I step back and look at the book of Deuteronomy and shake my head. How can anyone possibly keep all of these commandments? Remember that there are a total of 613 commandments in the Hebrew Bible, and we Christians like to reduce it to the big ten. Even those seem nearly impossible to keep, so we follow Jesus’ advice and boil it down further to the top two: love God and love your neighbor. But really, who can do that?
I’ve got one neighbor who works early in the morning and he leaves for work in his old Ford pickup truck each morning around 6:00 am. It is by far the loudest vehicle I have ever heard in my life. He lives one block away, so he backs out of his driveway, puts it in drive, and he must be late every day because he then floors that old V8 with open headers and a glasspack exhaust.
My windows shake, and my children wake.
The point that I’m trying to make is that even after we boil down and reduce the commandments in the Bible, they are still really difficult, if not impossible, to keep.
The good news for us is that we are no longer under the Law, we are under the grace of God! We don’t follow Moses, we follow Jesus. And the teachings of Jesus are a lot easier to keep, right?
Maybe not. Perhaps you are familiar with the six antitheses of Jesus’ Sermon on the Mount. Each starts out with a reminder of the teachings of the Torah by saying, “You have heard it said,” and then quoting a passage from the Law. You have heard it said, “Do not commit adultery.” You have heard it said, “An eye for an eye, a tooth for a tooth.” You have heard it said, “Love your neighbor and hate your enemy.” Jesus then makes the teaching even more difficult with the line, “but I say unto you…” But I say unto you, do not lust, turn the other cheek, love your enemies and pray for those who persecute you.
Many people have tried to get around these difficult sayings of Jesus by claiming that this is ethics for the world that is to come; this is eschatological, or how things will be when Jesus comes back. Others have said that Jesus is showing us how impossible it is to actually be perfect, as his father is perfect, like he commands in Matthew chapter 5, verse 48. Jesus is pointing out how fallen we really are in therefore in need of God’s grace.
I’m not buying it.
There is a phenomenon known as the “Pygmalion Effect.” The Pygmalion Effect is an observation made in the workplace, schools, and in society in general that claims that when higher expectations are presented, people tend to perform better. If you let someone know that you expect them to get good grades, perform well at work, or be a good citizen, the chances of them doing so increases. That is why there is a “Pygmalion School” here in Staunton.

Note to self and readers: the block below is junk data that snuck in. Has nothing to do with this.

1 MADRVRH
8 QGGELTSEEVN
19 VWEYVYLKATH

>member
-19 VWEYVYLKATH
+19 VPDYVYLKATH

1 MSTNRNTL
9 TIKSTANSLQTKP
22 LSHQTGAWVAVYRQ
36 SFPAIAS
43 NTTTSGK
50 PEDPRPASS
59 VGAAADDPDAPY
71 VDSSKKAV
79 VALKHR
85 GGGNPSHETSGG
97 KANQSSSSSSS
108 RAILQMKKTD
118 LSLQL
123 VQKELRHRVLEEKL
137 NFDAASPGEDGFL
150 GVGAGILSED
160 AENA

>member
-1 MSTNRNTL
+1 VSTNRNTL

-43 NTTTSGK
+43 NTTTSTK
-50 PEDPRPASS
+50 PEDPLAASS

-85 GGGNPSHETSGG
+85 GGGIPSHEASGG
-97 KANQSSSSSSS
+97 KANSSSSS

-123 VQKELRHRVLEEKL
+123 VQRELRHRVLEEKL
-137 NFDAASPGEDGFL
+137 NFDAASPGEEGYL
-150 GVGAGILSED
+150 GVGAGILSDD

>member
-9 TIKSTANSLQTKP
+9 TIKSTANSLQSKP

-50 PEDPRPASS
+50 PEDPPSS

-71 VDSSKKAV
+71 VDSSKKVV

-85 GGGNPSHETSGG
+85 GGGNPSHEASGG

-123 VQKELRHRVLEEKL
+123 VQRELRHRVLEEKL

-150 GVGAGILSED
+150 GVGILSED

Of course, there is an opposing phenomenon to the Pygmalion Effect, which is known as the Golem Effect. The Golem Effect says that low expectations can contribute to poor performance.
I doubt that Jesus had the Pygmalion Effect in mind when he called his disciples to practice these six antitheses, or when he called them to be perfect. But it is clear that Jesus had high expectations of them.
No, I don’t think we can be perfect, and no, I don’t think we can perfectly follow the teachings of Jesus or the Torah all of the time. But that isn’t an excuse for not trying. We have these difficult teachings and we are expected to do it. Yes, we will make mistakes. Yes, we will fail. But you can do it.
We can’t do it on our own. We need the church, we need each other, and we need the helper that Jesus promises to send his disciples in John’s gospel. We need the Paraclete, the Advocate, the Holy Spirit.
You can do it, we can do it, if we work together.
Let’s go back to our original text from Deuteronomy, beginning in verse 11, “Now what I am commanding you today is not too difficult for you or beyond your reach. It is not up in heaven… Nor is it beyond the sea… No, the word is very near you; it is in your mouth and in your heart so you may obey it.”
Just as I said that the words of prosperity earlier had to be understood as speaking to the entire community and not just individuals, I believe that this too is speaking to the collective body. Moses says to the people, you can do it!
You can do it, and you know that you can. But there are always those outside influences that make us question whether or not we can. Like the man who was afraid of his neighbor’s chickens even though he was convinced that he was not corn, we allow outside forces make us question ourselves.
On one level I know that I can love God and love my neighbor. I can even love the guy with the loud truck that wakes up my entire family in time to milk the cows. I can love my black neighbors, and I can love my police officer neighbors. I can love my Christian neighbors, and I can love my Muslim neighbors. I can love my straight neighbors, and I can love my gay neighbors. I can do this, even when the world around me is saying that I can’t.
Our world says that we must choose. Which side are you on? If you say black lives matter, then the world will assume that you don’t love the police officers. Or, if you say police lives matter, it sounds like you don’t care about black people.
My advice to you and to myself today is to stop listening to the world. You are not corn, even if the rest of the world is a bunch of big old chickens!
You can do it! It won’t be easy, and you will surely stumble along the way. But you can follow God, you can follow the teachings of Jesus. You can love the Lord your God with all your heart, strength, mind, and soul. And you can love your neighbor as yourself.